Kid Wave singer, songwriter and guitarist Lea Emmery’s story is something of a rock ‘n’ roll fairy tale.

Lea moves from Sweden to London as a teenager to develop her music; she has a sad and lonely time in the big city. Lea works in a shop. She begins writing songs. A sound engineering course provides access to a studio. Lea produces some demos. She posts them exclusively to Heavenly Recordings, the London-based indie label which discovered Manic Street Preachers, Doves and St Etienne. They promptly sign her. Voila!

Up to that point, Lea has been going under the name Kid Wave, but she doesn’t actually have a proper band. No problem! Aussie, Serra Petale teaches drums at Lea’s school; she’s happy to play. Guitarist Mattias Bhatt is an old friend from back home in Norrköping in Sweden; he agrees to relocate. Bassist Harry Deacon is hired after a demanding selection process. Kid Wave, a recording contract already in the bag, is a genuine band at last, with the perfect gender balance of two-girls-two-boys; a second Abba (of sorts). Being a rock ‘n’ rock fairly tale, naturally a single and an EP appear, followed by a stunning debut album – ‘Wonderlust ‘- which is recorded at Stockport’s Eve Studios in November last year and released this June.

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Now, Gullivers Alternative Music Pub in Manchester’s trendy Northern Quarter is the latest venue in a promotional tour that also included Sheffield’s Tramlines festival. Gullivers is a homely venue for rock music with its tidy upstairs room. The city shouldn’t feel too unfamiliar either, at least for Lea and Mattias, as Norrköping, with its textile industry, is known as ‘Sweden’s Manchester’.

As for ‘Wonderlust’, the album provides a nice blend of rock songs to showcase the band’s highly-professional skills, balanced with heartfelt ballads to highlight Lea’s breathy vocals. On stage the songs’ strong melodies allow the band all the scope they need to express themselves without losing each tune’s clearly-defined individuality in the process; loud they might be, sometimes very loud, but they’re definitely never cacophonous.

Kid Wave start with the blues rock of ‘Baby Tiger’ before going straight into stand-out track ‘Honey’, with its crowd-pleasing chorus of ‘Go honey’. This song encapsulates the daydreaming escapism that is an overriding theme of ‘Wonderlust’. “Some say dreaming is a waste of time,” sings Lea, “I’ve got nothing else in my life.”

But it also highlights what has been termed the song-writer’s abstract expressionist lyrics. I’m not sure about that. I think something might have been lost in translation. Honey, for instance, has the memorable couplet; “Driving down on the 45/and in only seconds time.” This really works as part of the song, but what’s that ‘45’ about? Surely, it can’t be the A45 around Northampton? No disrespect, but the A45 is not Route 66.

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Similarly with title track ‘Wonderlust’ (a song all about escaping from a stifling situation) is ‘wanderlust’ actually the word they were looking for? OK so, Sophie Ellis-Bextor released a highly-successful album with the name ‘Wanderlust’ only last year, but the word ‘wonderlust’ is no substitute; if nothing else because it’s something of a contradiction in terms. ‘Wonder’ tends to be a word belonging to the realms of angels, whereas ‘lust’ is usually associated with something more down below…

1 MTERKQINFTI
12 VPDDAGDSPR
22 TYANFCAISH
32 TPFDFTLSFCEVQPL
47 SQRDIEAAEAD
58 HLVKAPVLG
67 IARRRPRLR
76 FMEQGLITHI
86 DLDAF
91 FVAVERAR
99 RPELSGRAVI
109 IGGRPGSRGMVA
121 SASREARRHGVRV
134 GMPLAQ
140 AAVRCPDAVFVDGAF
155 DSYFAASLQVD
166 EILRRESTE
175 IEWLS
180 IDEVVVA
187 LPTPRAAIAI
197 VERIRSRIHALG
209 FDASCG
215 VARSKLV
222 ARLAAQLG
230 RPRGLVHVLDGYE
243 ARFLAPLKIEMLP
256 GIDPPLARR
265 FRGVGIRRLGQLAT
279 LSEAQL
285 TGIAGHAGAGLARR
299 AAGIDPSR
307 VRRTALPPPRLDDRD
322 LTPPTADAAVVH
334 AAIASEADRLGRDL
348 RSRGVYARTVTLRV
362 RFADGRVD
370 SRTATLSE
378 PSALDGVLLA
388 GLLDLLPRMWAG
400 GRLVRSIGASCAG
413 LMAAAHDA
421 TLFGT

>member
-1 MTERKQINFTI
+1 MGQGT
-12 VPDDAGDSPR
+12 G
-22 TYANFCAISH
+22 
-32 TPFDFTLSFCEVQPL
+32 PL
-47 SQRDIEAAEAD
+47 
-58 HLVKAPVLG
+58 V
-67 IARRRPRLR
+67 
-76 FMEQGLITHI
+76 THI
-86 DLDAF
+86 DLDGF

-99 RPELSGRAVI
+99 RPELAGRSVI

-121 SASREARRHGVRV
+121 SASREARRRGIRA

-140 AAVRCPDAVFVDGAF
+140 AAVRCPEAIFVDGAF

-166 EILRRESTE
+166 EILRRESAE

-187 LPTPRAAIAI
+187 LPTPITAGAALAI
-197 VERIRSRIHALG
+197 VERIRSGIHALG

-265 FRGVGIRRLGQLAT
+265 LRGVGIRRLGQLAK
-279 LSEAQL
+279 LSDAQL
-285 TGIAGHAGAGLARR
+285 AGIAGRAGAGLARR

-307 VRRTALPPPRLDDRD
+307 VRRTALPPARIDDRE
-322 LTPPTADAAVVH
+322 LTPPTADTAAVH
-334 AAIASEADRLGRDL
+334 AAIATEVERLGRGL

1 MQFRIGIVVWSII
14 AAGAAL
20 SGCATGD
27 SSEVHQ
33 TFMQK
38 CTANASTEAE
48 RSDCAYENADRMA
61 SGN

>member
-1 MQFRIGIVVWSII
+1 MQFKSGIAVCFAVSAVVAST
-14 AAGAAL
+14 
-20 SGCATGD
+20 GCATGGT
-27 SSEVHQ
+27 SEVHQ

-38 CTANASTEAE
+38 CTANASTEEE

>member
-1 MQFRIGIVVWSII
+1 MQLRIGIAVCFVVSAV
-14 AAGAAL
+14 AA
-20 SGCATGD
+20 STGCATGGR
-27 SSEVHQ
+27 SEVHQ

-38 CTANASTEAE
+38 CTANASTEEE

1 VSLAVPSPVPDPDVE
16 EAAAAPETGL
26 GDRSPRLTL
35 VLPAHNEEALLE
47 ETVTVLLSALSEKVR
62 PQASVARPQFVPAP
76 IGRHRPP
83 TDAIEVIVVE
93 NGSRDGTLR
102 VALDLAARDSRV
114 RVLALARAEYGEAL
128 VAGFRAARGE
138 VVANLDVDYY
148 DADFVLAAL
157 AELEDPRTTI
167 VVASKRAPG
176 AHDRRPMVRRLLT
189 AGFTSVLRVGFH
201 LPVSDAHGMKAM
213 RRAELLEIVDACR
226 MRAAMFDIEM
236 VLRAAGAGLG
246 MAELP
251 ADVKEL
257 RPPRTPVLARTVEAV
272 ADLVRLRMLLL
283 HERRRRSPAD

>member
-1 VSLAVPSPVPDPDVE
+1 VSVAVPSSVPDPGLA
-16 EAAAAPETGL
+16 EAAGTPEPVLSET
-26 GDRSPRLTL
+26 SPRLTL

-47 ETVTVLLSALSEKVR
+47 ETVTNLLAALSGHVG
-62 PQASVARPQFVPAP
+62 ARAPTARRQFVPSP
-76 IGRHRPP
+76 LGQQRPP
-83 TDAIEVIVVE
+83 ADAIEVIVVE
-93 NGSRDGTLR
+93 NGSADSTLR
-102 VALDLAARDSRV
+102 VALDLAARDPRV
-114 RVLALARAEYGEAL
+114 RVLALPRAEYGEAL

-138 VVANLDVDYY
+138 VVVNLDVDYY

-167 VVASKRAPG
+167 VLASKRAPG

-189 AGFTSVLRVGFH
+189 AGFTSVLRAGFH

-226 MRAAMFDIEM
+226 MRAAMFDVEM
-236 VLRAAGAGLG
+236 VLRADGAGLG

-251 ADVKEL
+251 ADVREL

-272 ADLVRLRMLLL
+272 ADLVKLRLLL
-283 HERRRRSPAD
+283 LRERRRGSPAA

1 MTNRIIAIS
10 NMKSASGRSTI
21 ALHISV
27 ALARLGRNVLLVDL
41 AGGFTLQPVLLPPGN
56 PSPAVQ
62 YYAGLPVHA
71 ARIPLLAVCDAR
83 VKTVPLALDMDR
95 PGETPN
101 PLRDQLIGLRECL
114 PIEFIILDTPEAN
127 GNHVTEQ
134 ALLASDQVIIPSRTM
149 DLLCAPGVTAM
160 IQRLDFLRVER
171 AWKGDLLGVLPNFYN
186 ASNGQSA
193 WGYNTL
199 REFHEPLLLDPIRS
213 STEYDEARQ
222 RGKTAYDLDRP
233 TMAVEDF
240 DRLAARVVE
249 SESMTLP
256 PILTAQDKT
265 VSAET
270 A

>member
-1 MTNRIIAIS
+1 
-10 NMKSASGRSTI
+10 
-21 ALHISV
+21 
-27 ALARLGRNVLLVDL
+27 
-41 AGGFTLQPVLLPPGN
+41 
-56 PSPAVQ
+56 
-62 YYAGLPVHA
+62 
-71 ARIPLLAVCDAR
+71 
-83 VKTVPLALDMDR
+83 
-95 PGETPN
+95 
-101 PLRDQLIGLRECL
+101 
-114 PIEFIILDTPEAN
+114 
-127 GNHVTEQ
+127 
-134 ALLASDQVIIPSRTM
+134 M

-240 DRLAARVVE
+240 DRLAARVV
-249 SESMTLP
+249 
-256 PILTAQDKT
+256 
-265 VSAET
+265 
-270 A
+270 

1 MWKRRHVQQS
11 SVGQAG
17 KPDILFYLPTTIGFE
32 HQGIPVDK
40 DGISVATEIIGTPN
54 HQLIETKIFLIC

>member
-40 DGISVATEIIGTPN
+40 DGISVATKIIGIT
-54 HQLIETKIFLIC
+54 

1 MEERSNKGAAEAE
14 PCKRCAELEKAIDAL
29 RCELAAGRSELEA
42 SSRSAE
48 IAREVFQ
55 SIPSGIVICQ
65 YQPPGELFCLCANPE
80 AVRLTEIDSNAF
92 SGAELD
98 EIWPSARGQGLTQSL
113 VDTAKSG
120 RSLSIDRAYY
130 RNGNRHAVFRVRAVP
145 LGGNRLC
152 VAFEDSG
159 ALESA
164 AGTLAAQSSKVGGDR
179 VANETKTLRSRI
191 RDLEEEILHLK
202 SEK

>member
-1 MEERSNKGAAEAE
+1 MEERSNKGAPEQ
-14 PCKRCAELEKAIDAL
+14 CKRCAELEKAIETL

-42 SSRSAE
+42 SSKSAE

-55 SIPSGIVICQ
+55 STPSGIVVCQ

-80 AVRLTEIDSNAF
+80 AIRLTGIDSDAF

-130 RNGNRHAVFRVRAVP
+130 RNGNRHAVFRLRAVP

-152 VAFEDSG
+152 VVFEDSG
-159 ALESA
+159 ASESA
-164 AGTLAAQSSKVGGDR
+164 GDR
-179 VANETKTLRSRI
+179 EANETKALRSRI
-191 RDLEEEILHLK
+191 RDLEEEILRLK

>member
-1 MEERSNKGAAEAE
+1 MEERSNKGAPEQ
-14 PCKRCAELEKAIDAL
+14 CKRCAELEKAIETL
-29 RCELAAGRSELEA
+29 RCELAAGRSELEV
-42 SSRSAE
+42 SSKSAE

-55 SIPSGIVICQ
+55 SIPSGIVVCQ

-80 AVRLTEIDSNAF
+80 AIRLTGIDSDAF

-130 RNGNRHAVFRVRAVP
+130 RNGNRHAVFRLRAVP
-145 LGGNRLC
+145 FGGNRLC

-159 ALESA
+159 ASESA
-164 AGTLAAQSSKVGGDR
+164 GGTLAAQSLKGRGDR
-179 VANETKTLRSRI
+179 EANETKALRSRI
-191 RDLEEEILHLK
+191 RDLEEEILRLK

Fortunately, music itself is a universal language that appeals straight to the emotions. And if Lea’s command of English might occasionally be a little shaky, her musical sense is very strong.

What’s more, while still only in her early 20s, Lea’s not short of hard-earned life-affirming wisdom. Back on the Gullivers stage, ‘Honey’ is followed by ‘Gloom’, which is anything but gloomy. Here, depression is described as merely one side of the light-and-shade of human emotion: “Some days we dance and some days we don’t/Some days we’re broken and some days we’re whole/Some days we shine and some days we don’t.” The song brings to mind Mark Knopfler’s ‘Why Worry’ on Dire Straits’ Brothers in Arms album: ”Why worry, there should be laughter after pain/There should be sunshine after rain/These things have always been the same.”

This is followed by ‘Best Friend’ and I’’m Trying to Break Your Heart’, songs that highlight Lea’s lightning-quick change of tone, from sweet to sour. One moment, she’s the smiling girl-next-door, Olivia Newton-John in Grease, before she changes without apology into the leather-clad aloofness of the Velvet Underground’s Nico.

Then we’re into the dreaminess of ‘Sway’ – and we’re being pulled all over the place here, with this song about a young girl moving like a boxer out of the way of life’s brickbats. Then we’re into Lea’s first recorded song, the hard rocking ‘All I Want’, with its apt lyrics: “Then you know I’m kicking off now.” And they were, and we were.

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A member of the audience shouts out a request for ‘Walk on Fire’. “How convenient!” Lea replies, as that’s scheduled as the next number. Appropriate, too, in that Lea is on record as calling it “probably the most emotionally powerful song on the album,” an unflinching call to rise above …who knows what, but possibly the pain of heartbreak.

Finally, we’re into the grand finale of title track ‘Wonderlust’, with the band in full flow now and having a great time. Pity it has to end, but Lea tells us that Kid Wave will be back in Manchester as part of another headline tour before Christmas: “Come and celebrate Christmas with us,” she says. With all the tinsel decorating the back of today’s stage, you’d be forgiven for thinking it was already Christmas!


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Michael Karwowski is a freelance writer and journalist. He specialises in writing about Bob Dylan